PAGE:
The turnaround came in 2012 when Noonan put up an improved slash line of .296/.347/.763 playing mostly shortstop for the Fresno Grizzlies. Then came Spring Training 2013.
The Giants had targeted 28 year old Tony Abreu as the guy they wanted to make the team out of Spring as a back-up infielder. Abreu, signed as an amateur free agent by the Dodgers in 2002, had six years of MLB experience at second, short and third base for the Dodgers, Arizona and Kansas City Royals. And Giants GM Brian Sabean already had Abreu on his radar for several years looking for the right opening.
After only two Spring ABs Tony Abreu went on the DL with strained quadriceps, the other back-up candidates faded somewhat, and Nick Noonan stepped up. In 27 games and 68 at-bats Noonan put up a .796 OPS. Most important of all for the Giants, Noonan's minor league experience at short, second and third were just what the team needed from a back-up.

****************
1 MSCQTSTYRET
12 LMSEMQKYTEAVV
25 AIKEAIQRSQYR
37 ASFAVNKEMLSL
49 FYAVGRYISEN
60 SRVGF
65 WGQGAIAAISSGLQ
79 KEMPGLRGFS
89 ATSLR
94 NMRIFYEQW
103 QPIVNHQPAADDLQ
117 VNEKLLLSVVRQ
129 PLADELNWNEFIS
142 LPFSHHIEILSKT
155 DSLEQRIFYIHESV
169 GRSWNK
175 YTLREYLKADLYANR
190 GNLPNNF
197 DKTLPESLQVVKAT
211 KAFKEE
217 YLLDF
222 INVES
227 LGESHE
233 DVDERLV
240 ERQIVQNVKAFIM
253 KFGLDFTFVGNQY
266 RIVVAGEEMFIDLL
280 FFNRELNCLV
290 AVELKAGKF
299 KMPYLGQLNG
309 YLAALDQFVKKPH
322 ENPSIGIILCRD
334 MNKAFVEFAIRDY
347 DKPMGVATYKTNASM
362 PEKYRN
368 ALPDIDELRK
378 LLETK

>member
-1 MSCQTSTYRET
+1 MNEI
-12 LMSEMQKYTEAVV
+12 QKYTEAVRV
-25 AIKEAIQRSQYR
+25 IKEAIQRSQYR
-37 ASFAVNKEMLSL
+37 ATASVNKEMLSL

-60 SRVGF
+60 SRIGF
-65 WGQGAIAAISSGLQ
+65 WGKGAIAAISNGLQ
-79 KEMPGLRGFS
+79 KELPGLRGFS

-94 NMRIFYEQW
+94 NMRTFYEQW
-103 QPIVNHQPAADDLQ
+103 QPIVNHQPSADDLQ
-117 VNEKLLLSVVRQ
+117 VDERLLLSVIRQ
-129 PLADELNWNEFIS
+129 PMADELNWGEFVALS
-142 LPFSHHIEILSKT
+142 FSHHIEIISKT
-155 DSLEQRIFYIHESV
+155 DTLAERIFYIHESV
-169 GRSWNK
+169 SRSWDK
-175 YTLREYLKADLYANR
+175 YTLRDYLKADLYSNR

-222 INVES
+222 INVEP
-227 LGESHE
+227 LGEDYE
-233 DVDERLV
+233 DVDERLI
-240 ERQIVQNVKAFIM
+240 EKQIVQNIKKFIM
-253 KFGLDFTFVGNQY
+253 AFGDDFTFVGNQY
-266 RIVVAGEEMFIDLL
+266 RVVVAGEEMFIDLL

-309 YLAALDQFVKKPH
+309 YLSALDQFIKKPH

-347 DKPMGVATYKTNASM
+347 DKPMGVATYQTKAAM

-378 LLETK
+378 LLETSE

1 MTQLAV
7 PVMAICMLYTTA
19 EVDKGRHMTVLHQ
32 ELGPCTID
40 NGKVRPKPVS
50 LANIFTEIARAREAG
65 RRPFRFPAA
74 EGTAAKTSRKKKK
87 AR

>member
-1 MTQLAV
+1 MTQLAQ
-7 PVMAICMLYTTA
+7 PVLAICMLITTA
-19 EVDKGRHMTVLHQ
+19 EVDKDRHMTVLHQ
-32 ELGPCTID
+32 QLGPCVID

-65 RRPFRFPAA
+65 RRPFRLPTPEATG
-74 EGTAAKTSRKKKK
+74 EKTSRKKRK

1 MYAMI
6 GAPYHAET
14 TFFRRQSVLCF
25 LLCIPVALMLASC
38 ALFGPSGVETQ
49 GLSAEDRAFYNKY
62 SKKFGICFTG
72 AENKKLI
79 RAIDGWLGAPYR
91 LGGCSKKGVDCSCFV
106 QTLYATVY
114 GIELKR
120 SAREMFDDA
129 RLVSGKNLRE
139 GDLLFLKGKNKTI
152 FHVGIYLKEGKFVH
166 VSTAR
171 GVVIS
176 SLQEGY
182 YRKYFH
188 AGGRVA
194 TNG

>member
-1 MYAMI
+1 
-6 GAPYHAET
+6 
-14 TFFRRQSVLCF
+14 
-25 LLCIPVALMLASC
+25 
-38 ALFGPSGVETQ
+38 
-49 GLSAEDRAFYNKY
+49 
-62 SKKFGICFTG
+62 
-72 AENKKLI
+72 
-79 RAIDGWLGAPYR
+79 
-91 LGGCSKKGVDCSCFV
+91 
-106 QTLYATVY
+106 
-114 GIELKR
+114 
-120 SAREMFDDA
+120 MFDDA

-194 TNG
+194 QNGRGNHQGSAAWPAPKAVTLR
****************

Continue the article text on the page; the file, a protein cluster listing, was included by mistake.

In the end, being on a defensive merry-go-round for six years and sticking with it paid off for Nick Noonan.
And how, you ask, did Noonan's first career Major League start go? On Thursday April 11, 2013 Nick Noonan was the starting second baseman for the San Francisco Giants against the Chicago Cubs at Wrigley Field. The Giants won 7-6 and Noonan went 3 for 5.
Twelve days into the 2013 season he has five hits in 11 at-bats-- which slashes out at a nice .455/.500/.455 start.no comments
The newly purchased Los Angeles Dodgers started the 2013 season by rolling up to their home stadium in a fleet of high end BMWs, Lamborghinis, and Porsches.
Three games later the San Francisco Giants had those vehicles tagged, towed and impounded in the 2013 National League West cellar. And while it's not likely the Dodgers will continue to lose two of every three games, San Francisco sent a clear message about real high end value: having truly great starting and bullpen pitching is priceless.
In game one of the three game set San Francisco quietly took their latest loss at the hands of Dodger ace Clayton Kershaw 4-0. Kershaw has something in common with SF Giants' Principal Partner Charles Johnson-- they both own a big piece of the Giants.
San Francisco will be getting regularly scheduled visits from Kershaw throughout the next decade, and they will be extremely annoying.